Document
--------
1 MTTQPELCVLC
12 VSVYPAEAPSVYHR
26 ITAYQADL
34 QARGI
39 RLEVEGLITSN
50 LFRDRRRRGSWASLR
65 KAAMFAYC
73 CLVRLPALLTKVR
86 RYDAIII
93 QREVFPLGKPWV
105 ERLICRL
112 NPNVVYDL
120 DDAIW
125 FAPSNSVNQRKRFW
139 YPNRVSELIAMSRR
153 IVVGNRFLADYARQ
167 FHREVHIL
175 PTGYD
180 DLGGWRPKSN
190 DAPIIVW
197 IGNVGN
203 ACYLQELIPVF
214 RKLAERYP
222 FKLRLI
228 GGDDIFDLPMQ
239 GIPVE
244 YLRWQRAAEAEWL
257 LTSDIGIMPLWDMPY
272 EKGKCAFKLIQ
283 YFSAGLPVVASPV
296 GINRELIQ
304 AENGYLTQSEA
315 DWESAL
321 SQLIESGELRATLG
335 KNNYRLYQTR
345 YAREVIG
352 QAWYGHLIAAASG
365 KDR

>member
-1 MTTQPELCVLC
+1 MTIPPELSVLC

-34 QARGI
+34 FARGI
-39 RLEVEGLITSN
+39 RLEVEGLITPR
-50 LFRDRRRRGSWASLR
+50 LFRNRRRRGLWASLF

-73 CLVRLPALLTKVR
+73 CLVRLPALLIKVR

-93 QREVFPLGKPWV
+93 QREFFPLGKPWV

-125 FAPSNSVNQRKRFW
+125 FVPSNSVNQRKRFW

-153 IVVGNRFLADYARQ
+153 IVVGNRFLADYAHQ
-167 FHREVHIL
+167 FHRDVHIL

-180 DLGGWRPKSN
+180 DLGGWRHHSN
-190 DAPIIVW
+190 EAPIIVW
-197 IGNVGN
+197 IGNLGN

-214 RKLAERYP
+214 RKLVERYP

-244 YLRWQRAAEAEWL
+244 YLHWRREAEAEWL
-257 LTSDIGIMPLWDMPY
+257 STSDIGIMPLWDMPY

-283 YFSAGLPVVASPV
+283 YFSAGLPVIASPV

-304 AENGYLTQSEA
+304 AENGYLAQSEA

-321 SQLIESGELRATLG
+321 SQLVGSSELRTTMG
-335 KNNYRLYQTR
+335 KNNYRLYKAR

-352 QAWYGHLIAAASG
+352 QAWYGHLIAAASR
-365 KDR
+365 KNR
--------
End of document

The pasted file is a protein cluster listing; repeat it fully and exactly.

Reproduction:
1 MTTQPELCVLC
12 VSVYPAEAPSVYHR
26 ITAYQADL
34 QARGI
39 RLEVEGLITSN
50 LFRDRRRRGSWASLR
65 KAAMFAYC
73 CLVRLPALLTKVR
86 RYDAIII
93 QREVFPLGKPWV
105 ERLICRL
112 NPNVVYDL
120 DDAIW
125 FAPSNSVNQRKRFW
139 YPNRVSELIAMSRR
153 IVVGNRFLADYARQ
167 FHREVHIL
175 PTGYD
180 DLGGWRPKSN
190 DAPIIVW
197 IGNVGN
203 ACYLQELIPVF
214 RKLAERYP
222 FKLRLI
228 GGDDIFDLPMQ
239 GIPVE
244 YLRWQRAAEAEWL
257 LTSDIGIMPLWDMPY
272 EKGKCAFKLIQ
283 YFSAGLPVVASPV
296 GINRELIQ
304 AENGYLTQSEA
315 DWESAL
321 SQLIESGELRATLG
335 KNNYRLYQTR
345 YAREVIG
352 QAWYGHLIAAASG
365 KDR

>member
-1 MTTQPELCVLC
+1 MTIPPELSVLC

-34 QARGI
+34 FARGI
-39 RLEVEGLITSN
+39 RLEVEGLITPR
-50 LFRDRRRRGSWASLR
+50 LFRNRRRRGLWASLF

-73 CLVRLPALLTKVR
+73 CLVRLPALLIKVR

-93 QREVFPLGKPWV
+93 QREFFPLGKPWV

-125 FAPSNSVNQRKRFW
+125 FVPSNSVNQRKRFW

-153 IVVGNRFLADYARQ
+153 IVVGNRFLADYAHQ
-167 FHREVHIL
+167 FHRDVHIL

-180 DLGGWRPKSN
+180 DLGGWRHHSN
-190 DAPIIVW
+190 EAPIIVW
-197 IGNVGN
+197 IGNLGN

-214 RKLAERYP
+214 RKLVERYP

-244 YLRWQRAAEAEWL
+244 YLHWRREAEAEWL
-257 LTSDIGIMPLWDMPY
+257 STSDIGIMPLWDMPY

-283 YFSAGLPVVASPV
+283 YFSAGLPVIASPV

-304 AENGYLTQSEA
+304 AENGYLAQSEA

-321 SQLIESGELRATLG
+321 SQLVGSSELRTTMG
-335 KNNYRLYQTR
+335 KNNYRLYKAR

-352 QAWYGHLIAAASG
+352 QAWYGHLIAAASR
-365 KDR
+365 KNR